Germany Bearing Brunt of Global Slump — West’s Trade Body

German Chancellor Olaf Scholz (R) talks with an employee who works on the assembling of a brake caliper for an electric vehicle during a visit at the plant of Neapco Europe in Duren, western Germany, on August 22, 2023.InternationalIndiaAfricaJames TweedieGermany’s energy security has been undermined by the sabotage of the Nord Stream 1 and 2 gas pipelines and by broader economic sanctions on Russia. Now reduced global demand for its industrial products threatens to deepen the recession.The West’s international trade organization has predicted Germany will suffer the worst amid a world economic downturn this winter.The Paris-based Organization for Economic Cooperation and Development (OECD) said Germany would be the only G20 country apart from Argentina to go into recession this year.The intergovernmental organization, whose members include the 27 European Union states, the UK, US, Canada, Mexico, Japan, South Korea, Australia, and New Zealand, said Germany’s heavy industry-dominated economy would be hit hardest by a global decline in demand and rampant inflation.The OECD predicted worldwide economic growth of three percent this year, falling to 2.7 percent in 2024.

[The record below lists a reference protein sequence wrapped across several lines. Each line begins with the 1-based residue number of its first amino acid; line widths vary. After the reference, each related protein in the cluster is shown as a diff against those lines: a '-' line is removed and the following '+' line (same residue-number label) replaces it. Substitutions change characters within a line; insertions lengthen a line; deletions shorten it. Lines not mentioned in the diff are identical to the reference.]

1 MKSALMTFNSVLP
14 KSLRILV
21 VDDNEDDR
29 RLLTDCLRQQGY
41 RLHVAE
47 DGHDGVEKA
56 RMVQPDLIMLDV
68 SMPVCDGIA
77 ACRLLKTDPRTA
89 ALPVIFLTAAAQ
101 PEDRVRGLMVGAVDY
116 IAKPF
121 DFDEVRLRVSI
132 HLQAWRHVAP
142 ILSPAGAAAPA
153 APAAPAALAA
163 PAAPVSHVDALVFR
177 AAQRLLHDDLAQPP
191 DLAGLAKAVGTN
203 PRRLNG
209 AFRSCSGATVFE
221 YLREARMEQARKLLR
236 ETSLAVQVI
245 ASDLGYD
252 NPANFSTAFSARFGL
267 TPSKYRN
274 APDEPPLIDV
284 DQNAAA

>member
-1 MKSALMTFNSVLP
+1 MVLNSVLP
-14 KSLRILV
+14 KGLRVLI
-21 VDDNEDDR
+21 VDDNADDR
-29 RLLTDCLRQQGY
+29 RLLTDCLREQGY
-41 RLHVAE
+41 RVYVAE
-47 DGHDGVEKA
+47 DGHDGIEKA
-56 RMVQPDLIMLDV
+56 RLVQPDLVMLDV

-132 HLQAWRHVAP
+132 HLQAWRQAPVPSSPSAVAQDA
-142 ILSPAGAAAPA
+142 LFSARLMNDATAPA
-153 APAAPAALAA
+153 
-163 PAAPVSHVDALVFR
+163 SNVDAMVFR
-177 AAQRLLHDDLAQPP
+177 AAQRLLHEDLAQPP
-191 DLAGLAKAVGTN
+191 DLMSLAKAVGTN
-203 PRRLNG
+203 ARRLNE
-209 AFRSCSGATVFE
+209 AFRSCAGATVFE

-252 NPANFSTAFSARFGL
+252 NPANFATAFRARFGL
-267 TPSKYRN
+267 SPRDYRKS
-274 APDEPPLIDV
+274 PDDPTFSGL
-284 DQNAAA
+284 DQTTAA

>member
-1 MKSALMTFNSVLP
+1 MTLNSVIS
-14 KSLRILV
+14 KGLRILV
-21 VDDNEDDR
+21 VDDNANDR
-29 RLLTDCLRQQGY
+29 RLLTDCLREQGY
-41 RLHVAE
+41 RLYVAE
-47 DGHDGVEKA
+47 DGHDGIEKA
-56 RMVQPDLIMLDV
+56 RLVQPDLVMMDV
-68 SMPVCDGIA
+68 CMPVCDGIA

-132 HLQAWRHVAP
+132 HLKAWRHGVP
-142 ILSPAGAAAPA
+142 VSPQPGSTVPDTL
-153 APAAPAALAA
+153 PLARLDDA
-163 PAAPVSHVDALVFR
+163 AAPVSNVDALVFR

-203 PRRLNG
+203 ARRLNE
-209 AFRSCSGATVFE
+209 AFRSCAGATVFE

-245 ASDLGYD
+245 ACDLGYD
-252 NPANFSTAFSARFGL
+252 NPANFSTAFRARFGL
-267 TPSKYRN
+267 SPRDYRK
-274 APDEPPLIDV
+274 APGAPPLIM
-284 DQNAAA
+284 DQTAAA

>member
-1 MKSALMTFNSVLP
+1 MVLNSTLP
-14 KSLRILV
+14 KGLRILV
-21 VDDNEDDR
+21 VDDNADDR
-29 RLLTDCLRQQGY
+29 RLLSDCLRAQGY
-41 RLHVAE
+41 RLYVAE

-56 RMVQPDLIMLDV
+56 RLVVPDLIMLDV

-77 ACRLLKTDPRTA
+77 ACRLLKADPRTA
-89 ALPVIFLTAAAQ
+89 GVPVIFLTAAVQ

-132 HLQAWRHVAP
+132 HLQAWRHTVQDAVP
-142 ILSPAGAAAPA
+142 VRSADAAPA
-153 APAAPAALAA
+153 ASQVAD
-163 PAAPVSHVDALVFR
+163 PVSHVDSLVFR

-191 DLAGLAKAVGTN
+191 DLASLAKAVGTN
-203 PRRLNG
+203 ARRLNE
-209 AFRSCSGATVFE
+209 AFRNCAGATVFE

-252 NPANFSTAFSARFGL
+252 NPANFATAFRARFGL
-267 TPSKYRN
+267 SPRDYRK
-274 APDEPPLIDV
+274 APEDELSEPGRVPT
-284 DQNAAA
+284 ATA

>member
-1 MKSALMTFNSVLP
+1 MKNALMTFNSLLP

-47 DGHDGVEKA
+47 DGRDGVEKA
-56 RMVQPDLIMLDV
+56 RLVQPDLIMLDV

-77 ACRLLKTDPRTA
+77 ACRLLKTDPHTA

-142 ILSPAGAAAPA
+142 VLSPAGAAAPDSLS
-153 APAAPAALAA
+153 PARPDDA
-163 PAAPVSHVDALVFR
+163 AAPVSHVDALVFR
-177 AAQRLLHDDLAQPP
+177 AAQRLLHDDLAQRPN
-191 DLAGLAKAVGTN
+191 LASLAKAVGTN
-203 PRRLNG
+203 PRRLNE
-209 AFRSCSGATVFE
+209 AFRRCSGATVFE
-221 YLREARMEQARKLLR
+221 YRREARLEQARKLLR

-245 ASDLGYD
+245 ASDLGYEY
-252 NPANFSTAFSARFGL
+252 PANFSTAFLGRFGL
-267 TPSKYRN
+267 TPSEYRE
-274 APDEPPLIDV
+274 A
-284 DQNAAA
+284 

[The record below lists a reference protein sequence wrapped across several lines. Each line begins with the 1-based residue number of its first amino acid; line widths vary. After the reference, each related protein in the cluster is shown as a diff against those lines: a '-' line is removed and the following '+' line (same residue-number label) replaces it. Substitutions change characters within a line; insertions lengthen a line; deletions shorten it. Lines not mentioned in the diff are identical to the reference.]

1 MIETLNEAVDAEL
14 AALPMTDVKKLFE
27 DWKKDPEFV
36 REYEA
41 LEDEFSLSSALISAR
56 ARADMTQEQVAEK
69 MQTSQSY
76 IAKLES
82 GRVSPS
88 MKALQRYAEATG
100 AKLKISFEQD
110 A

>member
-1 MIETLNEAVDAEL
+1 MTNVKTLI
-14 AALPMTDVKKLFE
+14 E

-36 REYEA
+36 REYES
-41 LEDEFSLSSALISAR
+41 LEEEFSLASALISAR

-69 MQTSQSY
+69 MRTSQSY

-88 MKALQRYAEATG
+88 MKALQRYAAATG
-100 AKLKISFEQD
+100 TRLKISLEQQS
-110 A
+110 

“You’re seeing weaker growth across all of Europe, but Germany is probably the largest example. You’re seeing the impact of inflation on real incomes," said OECD chief economist Clare Lombardelli. "That’s been suppressing consumer demand. And you’re seeing impact of monetary policy tightening."

The OECD also said the UK, which formally left the German-dominated EU in 2021, would see the highest inflation rate among the G7 countries this year at 7.2 percent. But it forecast that this would drop to 2.9 percent in 2024, and that Britain would see a meager 0.8 percent growth in its GDP next year, up from 0.3 percent in 2023.WorldNew Debts Will Not Help German Economy — Chancellor Scholz16 September, 19:00 GMTGermany has suffered economically from Western sanctions on Russia, its biggest energy supplier and a major trade partner. The bombing of the Nord Stream 1 and 2 gas pipelines has further jeopardized German energy security.Higher interest rates, ostensibly aimed at cutting inflation, have also had a dampening effect on the economy. Last week, the European Central Bank (ECB) raised its base lending rate to four percent, the highest level since the adoption of the common euro currency by most EU members in 1999.


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